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The English given title of Johnnie To’s latest action thriller (his first in that vein since Drug War in 2012) is Three, which calls to mind Triangle, an omnibus crime story he made with Hong Kong fellows Ringo Lam and Tsui Hark, with each director picking up the story thread of three errant crooks where the other left off. Another title that could have been used is Bullet in the Head, already in use by John Woo’s seminal 1990 film about friendship and PTSD, while that title also indicates some crucial business that links Three with To’s 2009 film, Vengeance: in backstory, one of the principal characters suffers a non-fatal gunshot wound to the head. The bullet in each film performs a story service similar to the classic MacGuffin: unseen but ever-present, it’s a concealed Sword of Damocles that bends the story according to the risk it poses.

It’s no relief at all that the afflicted in Three is a bad guy, not a good guy, for a variety of reasons. A criminal mastermind with a seemingly encyclopedic knowledge of a broad array of subjects (Wallace Chung), he refuses surgery in order to buy more time for his associates to wreak more havoc, rescue him, and exact revenge on the cops. Smugly malicious, he trains his long game on the police and otherwise amuses himself: he teaches the patient in the next bed, an eccentric klepto (Lo Hoi-pang, another To regular) to remove a restraining bib so he can take himself to the restroom with dignity, rather than use his bedpan.

Three, finally, points to three professional codes, each competing for total domination: criminal, law enforcement, and medical. More precisely on the third, medical ethics as it pertains to “do no harm” in all its permutations, even as it may lead one down a blind alley.


All of which sounds reasonably compelling for your garden-variety Hong Kong suspense thriller. Clocking in at around 87 minutes, including end titles, Three wastes no time setting its triumvirate of irreconcilable vectors on a collision course; in fact, it relies heavily on elliptical cut-outs, excising various bits of business and leaving the viewer to fill in undepicted events, completing the story on their own. There’s no doubling back: Three moves only forward, like a stone across a pond.

As much as duplicity, short cons and long cons guide much of the behavior in Three, the film itself uses its light, “meat and potatoes” approach – it’s the kind of movie where the villain whistles the famously jaunty opening bars of Mozart’s “Eine kleine nachtmusik” as a harbinger of indeterminate menace – as an alibi for transmitting a worldview that is far more comically dark, more bitter than sweet. The bullet-saddled criminal savant, possibly the smartest person in the game, plays his hand brilliantly, while the surgeon (Zhao Wei), torn between her duty to medicine and the responsibility she may have to helping the police, while driven by perfectionism, is compromised by fatigue and overwork. Even worse, the lead detective (Louis Koo), while paying lip service to duty and the law, habitually yields to the temptations of his post, planting evidence, abusing suspects, and plotting to kill the bedridden crook to prevent larger catastrophes. The cop and the doctor both see themselves as paragons in their respective fields, but, despite their noble intentions, often make decisions that show them up as corrupt or incompetent. If Three has a twist, it’s that we in the audience must contort our own perspectives to trust in these two damaged representatives of goodness and order to defeat the forces of evil, as represented by the amorality of the criminal underworld.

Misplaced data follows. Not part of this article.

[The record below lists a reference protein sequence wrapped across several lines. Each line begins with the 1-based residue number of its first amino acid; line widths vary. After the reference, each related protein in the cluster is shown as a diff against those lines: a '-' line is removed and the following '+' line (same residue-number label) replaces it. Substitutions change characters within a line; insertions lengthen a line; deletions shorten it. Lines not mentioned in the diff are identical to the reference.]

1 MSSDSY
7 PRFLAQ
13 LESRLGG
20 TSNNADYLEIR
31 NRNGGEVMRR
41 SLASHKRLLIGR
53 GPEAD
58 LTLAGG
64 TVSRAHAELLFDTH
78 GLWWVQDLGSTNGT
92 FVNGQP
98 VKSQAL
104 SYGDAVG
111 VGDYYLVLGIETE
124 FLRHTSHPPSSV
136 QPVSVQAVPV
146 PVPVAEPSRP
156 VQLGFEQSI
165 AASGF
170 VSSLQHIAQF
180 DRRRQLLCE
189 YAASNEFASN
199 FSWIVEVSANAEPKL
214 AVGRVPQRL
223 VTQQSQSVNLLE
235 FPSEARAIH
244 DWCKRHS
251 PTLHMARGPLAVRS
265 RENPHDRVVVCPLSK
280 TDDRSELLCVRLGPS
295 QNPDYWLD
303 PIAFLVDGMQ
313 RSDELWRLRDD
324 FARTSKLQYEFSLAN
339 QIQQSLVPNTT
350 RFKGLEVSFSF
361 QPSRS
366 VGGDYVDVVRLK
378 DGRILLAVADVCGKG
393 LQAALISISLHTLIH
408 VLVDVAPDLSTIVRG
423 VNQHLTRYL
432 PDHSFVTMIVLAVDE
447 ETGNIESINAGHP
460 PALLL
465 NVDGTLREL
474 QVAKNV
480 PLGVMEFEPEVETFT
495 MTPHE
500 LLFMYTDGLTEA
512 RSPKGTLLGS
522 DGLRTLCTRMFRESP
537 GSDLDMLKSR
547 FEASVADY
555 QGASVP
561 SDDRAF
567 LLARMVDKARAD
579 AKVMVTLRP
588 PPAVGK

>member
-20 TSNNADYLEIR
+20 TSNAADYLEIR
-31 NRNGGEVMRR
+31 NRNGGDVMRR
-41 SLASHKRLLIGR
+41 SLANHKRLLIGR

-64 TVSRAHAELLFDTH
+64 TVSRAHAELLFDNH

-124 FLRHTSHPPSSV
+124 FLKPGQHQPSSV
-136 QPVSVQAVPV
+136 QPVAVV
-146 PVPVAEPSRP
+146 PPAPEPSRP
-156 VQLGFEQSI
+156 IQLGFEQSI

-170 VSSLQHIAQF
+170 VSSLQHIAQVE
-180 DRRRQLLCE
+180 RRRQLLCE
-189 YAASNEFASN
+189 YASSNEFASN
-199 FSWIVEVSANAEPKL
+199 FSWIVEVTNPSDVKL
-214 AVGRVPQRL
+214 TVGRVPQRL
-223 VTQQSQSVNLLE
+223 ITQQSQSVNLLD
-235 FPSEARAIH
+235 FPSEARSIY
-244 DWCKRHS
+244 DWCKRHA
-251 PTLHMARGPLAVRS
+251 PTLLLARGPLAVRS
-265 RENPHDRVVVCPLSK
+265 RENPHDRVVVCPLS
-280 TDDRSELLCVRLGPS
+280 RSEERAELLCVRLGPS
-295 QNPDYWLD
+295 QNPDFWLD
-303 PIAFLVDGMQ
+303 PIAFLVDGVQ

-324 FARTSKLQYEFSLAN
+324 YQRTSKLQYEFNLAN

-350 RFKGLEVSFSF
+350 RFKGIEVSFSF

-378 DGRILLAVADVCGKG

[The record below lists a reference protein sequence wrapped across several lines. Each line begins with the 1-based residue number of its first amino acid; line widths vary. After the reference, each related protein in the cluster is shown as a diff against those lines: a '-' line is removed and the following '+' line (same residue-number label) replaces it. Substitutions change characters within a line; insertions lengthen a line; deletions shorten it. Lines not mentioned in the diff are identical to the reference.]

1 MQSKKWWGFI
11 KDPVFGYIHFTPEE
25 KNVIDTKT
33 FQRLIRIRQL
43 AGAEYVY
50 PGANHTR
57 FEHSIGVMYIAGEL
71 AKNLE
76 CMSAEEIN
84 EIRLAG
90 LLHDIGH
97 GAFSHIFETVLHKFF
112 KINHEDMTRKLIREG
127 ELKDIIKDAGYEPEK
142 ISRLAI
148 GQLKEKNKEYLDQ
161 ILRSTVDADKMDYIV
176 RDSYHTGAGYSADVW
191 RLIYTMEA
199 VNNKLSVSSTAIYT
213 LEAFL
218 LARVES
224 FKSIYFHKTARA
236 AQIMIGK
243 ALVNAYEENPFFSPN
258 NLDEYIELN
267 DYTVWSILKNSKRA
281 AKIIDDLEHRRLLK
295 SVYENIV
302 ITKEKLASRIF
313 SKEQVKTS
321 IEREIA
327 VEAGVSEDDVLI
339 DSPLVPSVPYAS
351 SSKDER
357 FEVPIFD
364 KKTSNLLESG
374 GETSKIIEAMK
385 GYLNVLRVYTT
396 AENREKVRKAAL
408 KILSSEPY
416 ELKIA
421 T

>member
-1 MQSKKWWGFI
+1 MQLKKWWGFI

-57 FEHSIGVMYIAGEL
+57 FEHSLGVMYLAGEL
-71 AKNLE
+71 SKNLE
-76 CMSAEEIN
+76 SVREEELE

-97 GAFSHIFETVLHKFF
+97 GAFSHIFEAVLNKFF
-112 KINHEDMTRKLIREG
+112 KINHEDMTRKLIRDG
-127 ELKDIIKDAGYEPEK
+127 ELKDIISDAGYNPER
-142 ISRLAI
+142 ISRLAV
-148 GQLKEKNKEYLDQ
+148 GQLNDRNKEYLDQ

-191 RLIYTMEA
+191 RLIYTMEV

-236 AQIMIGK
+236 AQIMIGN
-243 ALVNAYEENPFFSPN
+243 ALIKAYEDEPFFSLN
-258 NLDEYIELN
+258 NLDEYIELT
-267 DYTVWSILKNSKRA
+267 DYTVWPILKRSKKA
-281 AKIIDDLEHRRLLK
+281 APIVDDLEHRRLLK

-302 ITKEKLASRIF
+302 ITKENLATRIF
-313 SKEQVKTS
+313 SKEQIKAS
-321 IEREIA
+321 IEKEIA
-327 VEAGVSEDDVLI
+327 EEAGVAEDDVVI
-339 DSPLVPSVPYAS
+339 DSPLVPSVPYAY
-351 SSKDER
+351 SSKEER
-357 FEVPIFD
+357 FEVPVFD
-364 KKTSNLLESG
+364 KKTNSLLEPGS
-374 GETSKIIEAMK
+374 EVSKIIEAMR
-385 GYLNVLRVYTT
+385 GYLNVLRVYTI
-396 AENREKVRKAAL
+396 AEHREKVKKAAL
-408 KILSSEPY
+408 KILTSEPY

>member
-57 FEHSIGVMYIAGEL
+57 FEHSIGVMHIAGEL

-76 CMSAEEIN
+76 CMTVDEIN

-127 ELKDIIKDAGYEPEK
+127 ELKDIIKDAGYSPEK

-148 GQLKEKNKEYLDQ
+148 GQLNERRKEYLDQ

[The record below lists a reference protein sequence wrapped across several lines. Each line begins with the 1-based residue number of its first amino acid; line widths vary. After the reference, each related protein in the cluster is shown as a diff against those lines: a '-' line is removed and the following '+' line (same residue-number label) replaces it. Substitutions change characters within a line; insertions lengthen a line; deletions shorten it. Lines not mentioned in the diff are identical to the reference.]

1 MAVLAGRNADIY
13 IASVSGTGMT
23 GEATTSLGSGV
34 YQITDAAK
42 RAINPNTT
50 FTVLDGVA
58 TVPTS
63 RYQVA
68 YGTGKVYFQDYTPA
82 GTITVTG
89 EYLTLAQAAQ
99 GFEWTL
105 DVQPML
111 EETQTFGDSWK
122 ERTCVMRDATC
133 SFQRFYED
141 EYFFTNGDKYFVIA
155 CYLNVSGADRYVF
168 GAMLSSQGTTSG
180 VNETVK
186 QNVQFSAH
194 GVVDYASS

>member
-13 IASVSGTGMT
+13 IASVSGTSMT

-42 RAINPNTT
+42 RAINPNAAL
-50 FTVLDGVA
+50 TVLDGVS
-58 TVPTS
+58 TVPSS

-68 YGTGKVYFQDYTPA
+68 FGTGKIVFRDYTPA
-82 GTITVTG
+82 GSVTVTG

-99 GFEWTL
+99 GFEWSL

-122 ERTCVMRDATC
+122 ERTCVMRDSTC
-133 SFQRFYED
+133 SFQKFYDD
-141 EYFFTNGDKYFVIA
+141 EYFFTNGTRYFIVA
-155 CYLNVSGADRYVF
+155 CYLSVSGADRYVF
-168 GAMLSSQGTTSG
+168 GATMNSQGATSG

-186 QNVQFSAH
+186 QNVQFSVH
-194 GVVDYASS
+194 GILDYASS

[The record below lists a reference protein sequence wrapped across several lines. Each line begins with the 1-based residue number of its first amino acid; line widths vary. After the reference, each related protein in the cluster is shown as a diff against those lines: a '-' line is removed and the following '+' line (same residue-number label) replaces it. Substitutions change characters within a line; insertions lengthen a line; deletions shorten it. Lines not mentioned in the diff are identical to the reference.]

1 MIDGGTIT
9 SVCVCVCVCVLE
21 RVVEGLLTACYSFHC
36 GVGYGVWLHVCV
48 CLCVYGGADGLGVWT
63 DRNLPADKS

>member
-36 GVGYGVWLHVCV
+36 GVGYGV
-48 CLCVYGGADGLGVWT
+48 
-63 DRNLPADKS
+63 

When critical mass is achieved in the elaborate, climactic shootout, which often employs bullet-time technology to examine up close and in near stillness a world coming apart at the seams, To pays homage Woo’s Hard-Boiled, as well as Eisenstein’s Potemkin (by way of De Palma), and, arguably, Dr. Strangelove. Not surprisingly, To emerges from his experience making the 3-D musical epic, Office, somewhat transformed. Three spends not a minute outside the hospital set, which is home to balletic movement no less elaborate in its depiction of mundane background business than the more eye-catching shootouts and chronological needle-skipping of the climax. While the film doesn’t reveal, and revel in, its artificial sets the way Office employed many hand-tipping pullbacks and offstage glances, the extraordinary sets in Three are nevertheless imbued with the ethereal falseness, much of which is simply the character of antiseptic, modern architecture.

After serving a bellyful of mayhem, explosions, and flying bullets, To follows the clean lines of fate to their brutal, unavoidable conclusions. An outrageous high-altitude rescue seems to indicate a generic victory, but the final moments hamstring any joy we might have gotten from it. Deaf to the blunt-force messages the universe had been sending him, the detective (who’d just been one firearm malfunction away from killing an unarmed suspect) comes clean about his ethical transgressions, exactly one moment too soon, his career effectively annihilated – indirectly, perhaps even by happenstance – by the same doctor whose erratic track record had been established at the outset. Three‘s vision of a universe managed by clean lines, punishing those who stray from their path, suggest a dark worldview more in line with the final shot of Don’t Go Breaking My Heart 2 than the Pyrrhic ecstasy of, say, Vengeance or ExiledThree ought to inspire heated debate concerning why things happen to people – not bad for an 87-minute exercise in genre gymnastics.